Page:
Hey there, time traveller!
This article was published 27/6/2014 (760 days ago), so information in it may no longer be current.
Mayor Sam Katz and council have taken the extraordinary step of reworking the composition of a key piece of the city's government structure, months before an election that could return a whole new slate to city hall. The decision to rework the composition of council's executive policy committee would yoke the new mayor and council with a poorly considered model, poorly suited to a large metropolis with a lot of work to do.
Council this week showed bad form in adopting a bad idea: It asked for provincial approval to change how EPC members are chosen. Upon Mayor Katz's prompting, council decided three of seven EPC members should be chosen by city council at large. At present, the mayor selects all of his or her six committee colleagues on EPC.
By design, Winnipeg's mayor holds considerable, but balanced power. He or she wields influence through the office's budgets, and in its power of appointment.
Membership on EPC is a plum position because the committee is the last step to approving, for council's final vote, an array of policy and other decisions passed up from subordinate committees. EPC's members hold considerable sway, then, in both the formulation and the fate of policy decisions -- if there is consensus there, a decision is more likely to win approval from council's 15 members.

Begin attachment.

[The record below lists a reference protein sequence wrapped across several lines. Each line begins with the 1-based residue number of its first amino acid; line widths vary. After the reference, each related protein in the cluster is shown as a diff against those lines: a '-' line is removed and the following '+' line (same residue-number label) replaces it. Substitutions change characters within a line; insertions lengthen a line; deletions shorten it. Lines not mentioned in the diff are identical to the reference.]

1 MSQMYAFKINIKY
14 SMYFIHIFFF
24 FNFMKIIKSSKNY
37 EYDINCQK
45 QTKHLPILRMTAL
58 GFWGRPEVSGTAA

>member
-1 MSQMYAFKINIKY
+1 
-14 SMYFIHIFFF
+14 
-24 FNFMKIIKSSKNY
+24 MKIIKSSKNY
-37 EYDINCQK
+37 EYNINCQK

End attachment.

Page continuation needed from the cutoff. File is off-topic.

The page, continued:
The investing of such power in the mayoralty was a key change in broad reforms to Winnipeg's governance in the late 1990s. The city moved from a model in which a board of commissioners wielded strong authority over the administration to what is called the strong-mayor model. But unlike other jurisdictions, specifically in the United States, there are checks on the power of Winnipeg's mayor: He or she cannot tell EPC members how to vote and the mayor still must work to get sufficient votes at full council to approve a decision.
It is real influence checked by the ultimate power of the whole elected body, and was seen as the best way to provide modern representative leadership for the city. In this way, the mayor -- chosen by all Winnipeg voters -- can be held accountable for setting priorities and getting them done, or not. It is not the only measure to assess the mayor, but it is a key consideration when electors are called to the polls.
The decision to mess with that, to yank from the mayor's hold such influence, means the mayor carries less accountability for the work of city council. In sum, Mr. Katz proved himself unequal to the challenge of leadership; council was often fractious and slow to get things done. This change would make consensus less likely in future councils.
Winnipeg has some tough work on its plate. Rapid transit is but one file dogged by tight budgets and warring opinions among decision-makers. Winnipeggers are expecting good solutions to chronic overspending in capital projects and public works contracts, for example, a problem that might be fully described in the coming report from an external audit of past contracts.
This is not a time to diffuse power and accountability. It is unseemly this council should foist upon a new slate, to be chosen this fall, a new model, formed largely absent advice on its consequent impact. It's a bad move. The Selinger government must refuse to amend the city's charter to enact this change.